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A startup hoping to plant 1 million trees a year by drone just raised $437,000 from crowdfunding

- March 6, 2020 2 MIN READ
AirSeed Technologies co-founders Andries Louw and Andrew Walk. Photo: Supplied

 

An environmental restoration startup that’s designed tree-planting drones using artificial and data-driven intelligence to re-seed barren ground, has raised more than $437,000 in crowdfunding equity.

AirSeed Technologies, based in Sydney and Cape Town, South Africa, was co-founded by mechanical engineer Andrew Walker and geo-spatial data expert Andries Louw. The pair are driven by their concern for the environment and how they can improve things using technology.

When the OnMarket offer closed yesterday, March 5, the business had raised $437,429 at $1 a share from 259 investors for around an 8% stake, valuing the business at around $4.95 million.

AirSeed Technologies began trials on its drone tech in South Africa last March, planting 10 hectares with 10,000 seed pods using a drone they claim is 95% faster than traditional manual planting at 20% of the normal cost, believing they have US$100 million in commercial opportunities ahead.

Next up, the startup plans to run a commercial project to plant 200 million trees throughout Africa. Negotiations are also underway with another five major corporates for trials throughout Africa and Australasia. 

The specialised tree-planting drones can plant two seeds every second – up to 40,000 trees a day, they claim. The duo say they’re on a mission to a mission to plant 100 million trees annually by 2023.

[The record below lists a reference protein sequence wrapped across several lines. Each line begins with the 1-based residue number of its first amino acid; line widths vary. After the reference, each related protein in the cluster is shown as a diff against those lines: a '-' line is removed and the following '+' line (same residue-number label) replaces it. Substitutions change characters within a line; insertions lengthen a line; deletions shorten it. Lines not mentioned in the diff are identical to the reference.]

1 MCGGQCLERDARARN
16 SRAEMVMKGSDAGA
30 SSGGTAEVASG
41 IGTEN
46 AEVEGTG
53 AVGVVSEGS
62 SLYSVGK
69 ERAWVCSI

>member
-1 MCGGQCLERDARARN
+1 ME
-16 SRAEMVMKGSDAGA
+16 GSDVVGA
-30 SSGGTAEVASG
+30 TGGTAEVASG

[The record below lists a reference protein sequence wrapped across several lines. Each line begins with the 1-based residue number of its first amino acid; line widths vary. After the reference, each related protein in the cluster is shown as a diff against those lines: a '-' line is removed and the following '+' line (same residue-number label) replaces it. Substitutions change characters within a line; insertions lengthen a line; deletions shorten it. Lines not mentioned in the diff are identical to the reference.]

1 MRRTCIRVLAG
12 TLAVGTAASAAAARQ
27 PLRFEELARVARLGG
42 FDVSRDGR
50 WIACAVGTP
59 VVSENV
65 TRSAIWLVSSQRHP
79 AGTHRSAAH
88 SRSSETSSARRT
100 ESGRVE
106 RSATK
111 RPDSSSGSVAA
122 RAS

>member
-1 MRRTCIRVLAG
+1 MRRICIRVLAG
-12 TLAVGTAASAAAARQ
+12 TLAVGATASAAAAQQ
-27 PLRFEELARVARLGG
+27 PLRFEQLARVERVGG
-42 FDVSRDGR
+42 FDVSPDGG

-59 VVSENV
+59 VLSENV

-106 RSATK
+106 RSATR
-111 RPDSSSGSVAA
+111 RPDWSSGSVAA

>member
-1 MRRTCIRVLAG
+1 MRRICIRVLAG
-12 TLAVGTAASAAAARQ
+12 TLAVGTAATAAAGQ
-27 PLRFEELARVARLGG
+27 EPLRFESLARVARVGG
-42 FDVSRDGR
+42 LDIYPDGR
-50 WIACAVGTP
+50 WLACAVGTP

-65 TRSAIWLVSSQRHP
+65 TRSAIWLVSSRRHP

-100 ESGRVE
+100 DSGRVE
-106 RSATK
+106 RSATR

They’ve also developed and applied for a patent on what they called a “Carbon Seed Pod” which protects the seeds during the early stage to deliver an 80% germination rate on the trees planted and even go so far as to say they can GPS tag every tree for post-planting monitoring and identification using artificial intelligence.

It all sounds so ‘why didn’t someone thing of think sooner’, but Andrew Walker is pitching their venture as a solution not only to global warming, but also the recent devastating bushfires across more than 10 million hectares in Australia.

“AirSeed Technologies provides innovative technology that is required for a holistic, long-term approach to regenerate our land and promote habitat recovery. It is important to have manual, mechanical and aerial planting methods working together to restore what Australia has lost, and it needs to start immediately despite our weather ,” he said.

AirSeed Technologies has also partnered with the University of Technology Sydney (UTS) to determine how their drone technology can assist with mangrove restoration. The ecological catastrophe caused from bushfires mirrors what the coral reef community has experienced through recent mass coral bleaching due to climate change.

UTS researchers are supporting AirSeed Technologies in determining the correct science needed to plant the right mangrove seeds and what nutrients they need to grow and develop into effective seedpods. 

UTS Associate Professor and Coral Specialist David Suggett said Australia needs to act now on reef restoration.

“Coastal and catchment reforestation is critical to aid recovery of coral reefs, along with a more holistic ‘rainforest to reef’ management approach to mitigate multiple stressors. AirSeed Technologies will help us to develop and facilitate an optimised and sustainable approach for mangrove restoration,” he said.